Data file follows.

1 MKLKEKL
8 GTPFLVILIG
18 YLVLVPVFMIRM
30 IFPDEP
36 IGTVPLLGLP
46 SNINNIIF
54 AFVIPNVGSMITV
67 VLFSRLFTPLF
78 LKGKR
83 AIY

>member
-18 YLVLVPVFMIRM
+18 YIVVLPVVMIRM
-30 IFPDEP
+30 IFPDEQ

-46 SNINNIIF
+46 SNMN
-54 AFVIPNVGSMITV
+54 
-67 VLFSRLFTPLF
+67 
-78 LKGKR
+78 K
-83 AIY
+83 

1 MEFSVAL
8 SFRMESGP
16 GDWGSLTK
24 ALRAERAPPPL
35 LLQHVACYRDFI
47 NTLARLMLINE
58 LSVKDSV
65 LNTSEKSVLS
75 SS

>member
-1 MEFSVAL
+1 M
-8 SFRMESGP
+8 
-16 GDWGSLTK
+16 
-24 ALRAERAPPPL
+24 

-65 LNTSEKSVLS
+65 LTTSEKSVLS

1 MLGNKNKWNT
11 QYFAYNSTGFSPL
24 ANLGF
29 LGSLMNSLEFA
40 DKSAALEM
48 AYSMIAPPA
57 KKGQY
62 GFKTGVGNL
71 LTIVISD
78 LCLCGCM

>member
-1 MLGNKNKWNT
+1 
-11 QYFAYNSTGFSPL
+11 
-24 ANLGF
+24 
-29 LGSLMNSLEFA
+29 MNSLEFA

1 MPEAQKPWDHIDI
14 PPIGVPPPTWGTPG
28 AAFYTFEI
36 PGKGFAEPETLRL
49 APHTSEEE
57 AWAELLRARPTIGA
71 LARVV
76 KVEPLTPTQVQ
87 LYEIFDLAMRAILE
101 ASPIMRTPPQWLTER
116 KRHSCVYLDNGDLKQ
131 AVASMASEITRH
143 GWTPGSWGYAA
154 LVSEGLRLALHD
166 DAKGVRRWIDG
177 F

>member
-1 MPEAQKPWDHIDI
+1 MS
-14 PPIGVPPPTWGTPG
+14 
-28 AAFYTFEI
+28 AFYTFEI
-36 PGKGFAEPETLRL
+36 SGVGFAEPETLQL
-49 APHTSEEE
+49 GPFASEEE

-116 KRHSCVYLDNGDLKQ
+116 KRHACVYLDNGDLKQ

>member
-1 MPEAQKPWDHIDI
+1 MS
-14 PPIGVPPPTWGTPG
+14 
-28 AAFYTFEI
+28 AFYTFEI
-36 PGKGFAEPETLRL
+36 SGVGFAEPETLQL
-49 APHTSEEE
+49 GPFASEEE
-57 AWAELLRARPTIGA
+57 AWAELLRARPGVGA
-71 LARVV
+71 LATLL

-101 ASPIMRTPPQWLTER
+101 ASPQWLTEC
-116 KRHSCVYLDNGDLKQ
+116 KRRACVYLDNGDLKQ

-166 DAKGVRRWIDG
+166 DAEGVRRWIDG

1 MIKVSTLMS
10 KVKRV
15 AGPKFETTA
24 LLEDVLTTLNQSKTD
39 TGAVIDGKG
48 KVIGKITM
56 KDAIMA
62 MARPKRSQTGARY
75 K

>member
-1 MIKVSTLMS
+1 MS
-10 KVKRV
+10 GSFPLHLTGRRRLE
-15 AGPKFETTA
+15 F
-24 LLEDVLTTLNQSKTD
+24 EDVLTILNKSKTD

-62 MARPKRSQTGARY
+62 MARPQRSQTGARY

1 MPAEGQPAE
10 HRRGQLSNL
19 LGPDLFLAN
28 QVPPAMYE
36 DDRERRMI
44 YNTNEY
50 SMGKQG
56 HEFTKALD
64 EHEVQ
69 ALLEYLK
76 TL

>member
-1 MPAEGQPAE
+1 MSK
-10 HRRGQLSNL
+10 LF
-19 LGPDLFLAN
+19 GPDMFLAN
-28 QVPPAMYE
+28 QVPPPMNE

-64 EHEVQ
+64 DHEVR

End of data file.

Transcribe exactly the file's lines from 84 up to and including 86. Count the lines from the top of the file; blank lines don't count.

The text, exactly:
-14 PPIGVPPPTWGTPG
+14 
-28 AAFYTFEI